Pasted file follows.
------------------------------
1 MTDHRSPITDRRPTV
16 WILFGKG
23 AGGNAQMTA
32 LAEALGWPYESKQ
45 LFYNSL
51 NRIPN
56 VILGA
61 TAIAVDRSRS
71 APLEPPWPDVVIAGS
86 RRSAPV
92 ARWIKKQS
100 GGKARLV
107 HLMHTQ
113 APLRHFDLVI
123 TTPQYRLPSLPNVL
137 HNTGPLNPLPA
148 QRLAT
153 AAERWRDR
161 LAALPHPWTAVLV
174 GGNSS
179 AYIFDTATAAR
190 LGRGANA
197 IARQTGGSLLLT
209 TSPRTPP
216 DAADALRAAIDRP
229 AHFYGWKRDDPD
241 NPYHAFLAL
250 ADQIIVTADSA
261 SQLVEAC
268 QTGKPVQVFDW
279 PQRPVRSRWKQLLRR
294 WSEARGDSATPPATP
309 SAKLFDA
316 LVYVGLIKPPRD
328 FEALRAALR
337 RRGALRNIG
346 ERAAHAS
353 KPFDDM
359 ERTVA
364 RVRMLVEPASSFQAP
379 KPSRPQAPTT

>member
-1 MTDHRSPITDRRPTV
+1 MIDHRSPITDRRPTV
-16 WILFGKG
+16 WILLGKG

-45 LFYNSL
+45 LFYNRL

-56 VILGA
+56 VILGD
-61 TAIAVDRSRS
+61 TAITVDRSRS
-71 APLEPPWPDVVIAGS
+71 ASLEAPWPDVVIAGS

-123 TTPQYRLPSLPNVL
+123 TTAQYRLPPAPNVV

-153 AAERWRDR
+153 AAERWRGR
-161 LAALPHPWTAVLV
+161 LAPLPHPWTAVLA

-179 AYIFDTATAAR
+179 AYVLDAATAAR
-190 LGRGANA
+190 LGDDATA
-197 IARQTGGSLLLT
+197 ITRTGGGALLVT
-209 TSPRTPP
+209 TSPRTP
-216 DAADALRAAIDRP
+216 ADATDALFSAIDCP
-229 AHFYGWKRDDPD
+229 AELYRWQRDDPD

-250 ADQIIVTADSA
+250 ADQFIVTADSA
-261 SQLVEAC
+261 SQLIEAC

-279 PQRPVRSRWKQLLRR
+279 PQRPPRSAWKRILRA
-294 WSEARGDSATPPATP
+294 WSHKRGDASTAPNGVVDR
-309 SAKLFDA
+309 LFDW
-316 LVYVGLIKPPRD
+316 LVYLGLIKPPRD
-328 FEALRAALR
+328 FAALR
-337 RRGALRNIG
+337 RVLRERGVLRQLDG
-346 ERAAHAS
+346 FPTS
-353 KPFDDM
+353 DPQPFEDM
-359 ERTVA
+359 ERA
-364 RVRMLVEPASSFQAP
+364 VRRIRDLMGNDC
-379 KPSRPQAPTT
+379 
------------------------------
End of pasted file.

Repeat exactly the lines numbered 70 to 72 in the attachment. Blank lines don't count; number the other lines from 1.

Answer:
+216 ADATDALFSAIDCP
-229 AHFYGWKRDDPD
+229 AELYRWQRDDPD